Lillet Kina is no longer made and has been replaced by Lillet Blanc (with a completely different flavor.) Rather then using Lillet Blanc, (which of course would not have ever been used to make a vesper,) and taking into consideration the martini-drinking world's rather recent preference for using less and less vermouth, we have chosen to merely "dirty" our ice.
Our Vesper is clean, strong, sharp, and without fuss, Just like Mr. Bond himself. I have seen recipes that add garlic infused olive oil, (I find this somewhat disturbing,) a pinch of Cinchona bark, or even worse, "float two or three rose petals on top!"
I cannot visualize James Bond ordering such things... unless there has been a Casino Royale made without my knowledge starring Quentin Crisp as Mr. Bond.

Chris's notes: Considering this is essentially straight booze, (gin and vodka,) this is a very smooth drink. And not just smooth, "007 Smooth."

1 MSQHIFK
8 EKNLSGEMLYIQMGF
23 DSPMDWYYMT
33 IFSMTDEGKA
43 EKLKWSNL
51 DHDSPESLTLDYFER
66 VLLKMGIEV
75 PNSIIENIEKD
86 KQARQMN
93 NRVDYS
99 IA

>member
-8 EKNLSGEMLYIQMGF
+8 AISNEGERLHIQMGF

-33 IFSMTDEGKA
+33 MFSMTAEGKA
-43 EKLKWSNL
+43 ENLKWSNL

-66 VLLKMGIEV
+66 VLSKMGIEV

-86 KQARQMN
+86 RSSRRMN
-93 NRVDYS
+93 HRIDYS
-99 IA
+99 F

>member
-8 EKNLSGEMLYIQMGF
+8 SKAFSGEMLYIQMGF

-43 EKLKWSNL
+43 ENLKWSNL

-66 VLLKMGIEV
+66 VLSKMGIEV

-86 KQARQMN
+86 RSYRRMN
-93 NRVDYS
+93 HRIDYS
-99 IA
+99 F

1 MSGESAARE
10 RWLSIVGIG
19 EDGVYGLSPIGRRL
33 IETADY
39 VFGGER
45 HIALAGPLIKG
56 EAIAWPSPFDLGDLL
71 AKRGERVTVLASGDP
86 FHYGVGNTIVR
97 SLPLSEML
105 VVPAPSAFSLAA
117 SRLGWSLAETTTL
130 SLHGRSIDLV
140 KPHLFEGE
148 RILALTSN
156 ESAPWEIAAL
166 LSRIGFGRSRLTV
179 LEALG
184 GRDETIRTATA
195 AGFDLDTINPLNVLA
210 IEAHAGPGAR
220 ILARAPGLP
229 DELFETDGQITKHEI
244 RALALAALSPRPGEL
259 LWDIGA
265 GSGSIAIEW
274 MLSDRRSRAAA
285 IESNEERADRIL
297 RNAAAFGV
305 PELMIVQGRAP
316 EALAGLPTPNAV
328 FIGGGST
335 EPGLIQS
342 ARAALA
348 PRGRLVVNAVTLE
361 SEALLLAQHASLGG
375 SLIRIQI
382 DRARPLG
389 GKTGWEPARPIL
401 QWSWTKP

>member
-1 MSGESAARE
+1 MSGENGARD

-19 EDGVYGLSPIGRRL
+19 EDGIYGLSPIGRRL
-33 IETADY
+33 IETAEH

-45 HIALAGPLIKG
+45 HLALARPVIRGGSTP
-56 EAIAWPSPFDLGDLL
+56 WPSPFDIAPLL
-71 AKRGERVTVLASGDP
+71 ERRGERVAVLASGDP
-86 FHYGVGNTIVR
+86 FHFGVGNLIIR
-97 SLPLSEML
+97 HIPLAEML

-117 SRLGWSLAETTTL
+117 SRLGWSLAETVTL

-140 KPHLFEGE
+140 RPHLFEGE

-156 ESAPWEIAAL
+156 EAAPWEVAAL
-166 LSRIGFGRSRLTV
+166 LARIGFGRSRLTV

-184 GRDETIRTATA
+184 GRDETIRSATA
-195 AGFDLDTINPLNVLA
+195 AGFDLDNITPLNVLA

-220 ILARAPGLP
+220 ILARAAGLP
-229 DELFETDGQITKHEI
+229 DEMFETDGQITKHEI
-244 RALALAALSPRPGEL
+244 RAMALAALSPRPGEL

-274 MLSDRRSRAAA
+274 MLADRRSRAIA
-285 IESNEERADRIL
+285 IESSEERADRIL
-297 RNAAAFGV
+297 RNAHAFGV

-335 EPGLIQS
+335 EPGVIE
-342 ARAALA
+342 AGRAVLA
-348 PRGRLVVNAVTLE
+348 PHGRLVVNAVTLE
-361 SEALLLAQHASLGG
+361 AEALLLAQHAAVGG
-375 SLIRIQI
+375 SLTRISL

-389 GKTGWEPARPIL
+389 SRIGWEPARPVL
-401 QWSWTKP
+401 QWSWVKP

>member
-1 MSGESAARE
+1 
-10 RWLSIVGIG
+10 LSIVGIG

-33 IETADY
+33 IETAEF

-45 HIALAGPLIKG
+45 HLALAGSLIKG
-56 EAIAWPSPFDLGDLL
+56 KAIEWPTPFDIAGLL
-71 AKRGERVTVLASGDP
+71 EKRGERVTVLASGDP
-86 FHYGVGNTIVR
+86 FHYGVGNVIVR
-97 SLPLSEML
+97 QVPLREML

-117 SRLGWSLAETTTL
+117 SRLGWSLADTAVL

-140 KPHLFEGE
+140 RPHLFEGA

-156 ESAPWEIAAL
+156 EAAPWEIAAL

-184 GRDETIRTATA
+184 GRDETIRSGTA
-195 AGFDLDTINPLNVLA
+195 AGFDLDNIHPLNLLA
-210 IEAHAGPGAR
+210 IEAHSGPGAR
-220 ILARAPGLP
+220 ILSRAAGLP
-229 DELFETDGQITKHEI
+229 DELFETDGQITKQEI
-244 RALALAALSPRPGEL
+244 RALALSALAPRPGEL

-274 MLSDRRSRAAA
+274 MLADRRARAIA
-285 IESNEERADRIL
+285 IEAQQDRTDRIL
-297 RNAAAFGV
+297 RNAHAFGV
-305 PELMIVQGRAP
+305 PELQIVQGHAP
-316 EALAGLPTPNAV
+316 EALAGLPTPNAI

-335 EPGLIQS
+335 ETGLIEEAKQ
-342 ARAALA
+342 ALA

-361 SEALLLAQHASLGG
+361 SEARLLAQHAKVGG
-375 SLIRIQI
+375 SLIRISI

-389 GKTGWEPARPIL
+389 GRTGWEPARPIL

Thursday, November 12, 2009

Chivas Sour

The following recipe is starts with a traditional 'Whiskey Sour' but gets the 'Joe the Bartender' tweak of improvement easily bringing it to join the Greatest Drink in the World... This Week.

The Recipe:

Into a tumbler full of ice, add

- The juice of 1/2 of a large lemon,
- A teaspoon of 'simple syrup',
- A 4 count of Chivas Regal,
- A tablespoon of fresh egg white

- Shake vigorously.

No! Shake more vigorously than that!

- Pour into a brandy balloon, (shown,) or a highball glass over FRESH ice.

- Float a 2 count of Cointreau on top

- Garnish with a cherry and/or a wedge of lemon.

Recipe by Joe the Bartender, Passage To India Restaurant, Salem, MA